Every sales rep has been there – you are having very successful conversations with a prospect only to find out they’re not the one you should be talking to… they’re not the decision maker. Finding the decision maker in an organization is a critical step in the sales process, but it’s not always easy.
Although you often have to deal with gatekeepers or lower-level managers before hooking the big fish, knowing who is going to make the decision in the end, and providing a strong value proposition that matters to them is how the sale is made. To help you out, we’ve listed four concrete steps to finding the decision maker in any organization.
1. Create a Decision Maker Persona
It’s hard to find something when you don’t know what you’re looking for, especially when it comes to prospecting. Before you approach a prospect, it’s important to create a decision maker persona to identify the characteristics of your ideal prospect within a company. This includes job title, seniority level, and pain points.
An important thing to take into account when creating a decision maker persona is company size. Depending on the size of the company, you could be looking to target different job titles and seniority levels. You can use tools such as LinkedIn Navigator or Salesforce to find company size before you begin seriously prospecting. For example…
- Less than 50 employees: In this scenario, you’re probably going to be looking to speak with the CEO unless there are co-founders to speak with.
- 50 to 250 employees: This size organization usually leaves it up to the VP to sign off.
- 250 to 1,000 employees: It’s time to look for specialized roles such as sales manager, VP of sales, Business Development Manager.
- 1,000+ employees: This is the big fish. In larger organizations, you must target much more specific titles such as “East Coast VP of Sales”. Look for location-based titles and start from there.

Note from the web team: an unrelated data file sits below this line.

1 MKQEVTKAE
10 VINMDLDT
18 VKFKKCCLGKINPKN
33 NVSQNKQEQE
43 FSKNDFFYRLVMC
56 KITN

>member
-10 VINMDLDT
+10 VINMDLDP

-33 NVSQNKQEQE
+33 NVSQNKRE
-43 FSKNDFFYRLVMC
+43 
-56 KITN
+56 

2. Build a Relationship with Your Champion
As a sales rep you know that oftentimes the prospect who ends up responding or expressing interest isn’t the decision maker. However, that doesn’t mean that they should be ignored or left in the dust. Building a relationship with this prospect allows you to learn more about the organization’s structure, pain points, and what they’re looking for in a solution.
You can also leverage this relationship to eventually get an introduction to the decision maker. According to Sales Trainer John Barrows, keeping score in a business relationship allows both parties to feel secure and fair in a transactional scenario. For example, if they ask for something like discounted pricing to bring to their decision maker, you ask to be introduced to do it personally.
3. Utilize LinkedIn
The power of LinkedIn is often underestimated. LinkedIn gives 10 ways a sales rep can leverage the platform. For now, we’ll focus on the applicable suggestions to find the decision maker.
- Leverage mutual connections: According to LinkedIn, prospects are five times more likely to engage with you if introduced through a mutual connection. So, respectfully ask your connection to introduce you to one of theirs who is one of your second degree connections and build the relationship from there.
- Find your top tier customers: LinkedIn is a great research tool. Search by name, company, employee size, and more to find the best prospects and learn who the decision makers are from the start.
- View prospect activity in real-time: Nothing beats personalization. In fact, according to Salesloft, personalized messages are 2x likely to get a response. Keep an eye on what your prospect is posting and liking and use this information to personalize a message to them.
- Engage with your customers: Familiarity with your name or company name will also increase your chances of getting a reply back. When surveyed on reasons for clicking on an ad or opening an email, over 60% cited brand familiarity as a major factor in the decision. Engage with your prospects on platforms such as LinkedIn so they know your name when they see your emails.
4. Research Their Company
Study their org chart, look for information on them in the news, try to understand not just their organization but their industry. This information will help you provide a strong pitch backed by solid research. Use the steps above to get an idea of the organizational structure as well. Talking to a champion or doing research on LinkedIn are both great starts to understanding the inner workings of a company to aid you in finding the decision maker.
Finding the decision maker isn’t always easy, but it’s a necessary step towards closing a deal.
Use the four steps above to locate and learn about your top prospects, build relationships within the company, create a strong value proposition, and close that deal.